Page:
|Four star||Quality that is world-leading in terms of originality, significance and rigour.|
|Three star||Quality that is internationally excellent in terms of originality, significance and rigour but which falls short of the highest standards of excellence.|
|Two star||Quality that is recognised internationally in terms of originality, significance and rigour.|
|One star||Quality that is recognised nationally in terms of originality, significance and rigour.|
|Unclassified||Quality that falls below the standard of nationally recognised work. Or work which does not meet the published definition of research for the purposes of this assessment.|
Content of submissions
a) REF1a/b/c: Information on staff in post on the census date, 31 October 2013, selected by the institution to be included in the submission.
b) REF2: Details of publications and other forms of assessable output which they have produced during the publication period (1 January 2008 to 31 December 2013). Up to four outputs must be listed against each member of staff included in the submission.
Each research output must be the product of research, and must be first brought into the public domain, ie made publicly available during the publication period, 1 January 2008 to 31 December 2013 or, if a confidential report, lodged with the body to whom it is confidential during this same period (see paragraphs 111-113); and must be produced or authored solely, or co-produced or co-authored, by the member of staff against whom the output is listed, regardless of where the member of staff was employed at the time they produced that output.
c) REF3a/b: A completed template describing the submitted unit’s approach during the assessment period (1 January 2008 to 31 July 2013) to enabling impact from its research, and case studies describing specific examples of impacts achieved during the assessment period, underpinned by excellent research in the period 1 January 1993 to 31 December 2013.
d) REF4a/b/c: Data about research doctoral degrees awarded and research income related to the period 1 August 2008 to 31 July 2013.
Research doctoral degrees awarded (REF4a): each submission must include the number of research doctoral degrees awarded in each academic year (1 August to 31 July) 2008-09 to 2012-13 to students supervised within the submitted unit. The REF team will provide to institutions data collected by HESA on the numbers of research doctoral degrees awarded, to help in preparing submissions and institutions should allocate these data to the relevant REF UoAs in which they are submitting; or they may prepare their data from internal systems using HESA definitions, but the extent to which the total number of doctoral degrees awarded that is submitted by the institution as a whole can exceed the total reported by the institution to HESA in each academic year will be limited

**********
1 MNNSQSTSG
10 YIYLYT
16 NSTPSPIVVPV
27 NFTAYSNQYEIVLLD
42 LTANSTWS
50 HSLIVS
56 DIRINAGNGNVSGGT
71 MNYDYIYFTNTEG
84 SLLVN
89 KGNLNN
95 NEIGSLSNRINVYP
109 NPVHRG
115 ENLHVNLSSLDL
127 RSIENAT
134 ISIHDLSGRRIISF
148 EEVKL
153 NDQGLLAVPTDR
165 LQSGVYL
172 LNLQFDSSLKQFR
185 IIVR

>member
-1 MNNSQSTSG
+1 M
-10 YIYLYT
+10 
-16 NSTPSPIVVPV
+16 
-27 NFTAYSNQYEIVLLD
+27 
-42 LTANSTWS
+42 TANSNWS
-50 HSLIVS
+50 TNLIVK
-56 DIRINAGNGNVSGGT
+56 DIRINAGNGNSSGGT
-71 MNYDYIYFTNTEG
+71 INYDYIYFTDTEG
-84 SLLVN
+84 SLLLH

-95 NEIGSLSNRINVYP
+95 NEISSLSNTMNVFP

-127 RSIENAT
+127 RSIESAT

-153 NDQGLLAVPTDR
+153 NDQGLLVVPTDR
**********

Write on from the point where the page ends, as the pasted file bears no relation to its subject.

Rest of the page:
Research income (REF4b): Each submission must include data on the submitted unit’s external research income for each academic year 2008-09 to 2012-13, according to HESA definitions of research income in the Finance Statistics Return (FSR) table 5b. The REF team will provide to institutions research income data collected by HESA and in preparing their submissions, institutions should allocate these data to the relevant UOAs they are submitting in; or they may prepare their data from internal systems, but the REF submission system will limit the extent to which the total income submitted by the institution to the REF can exceed the totals reported by the institution to HESA in each year.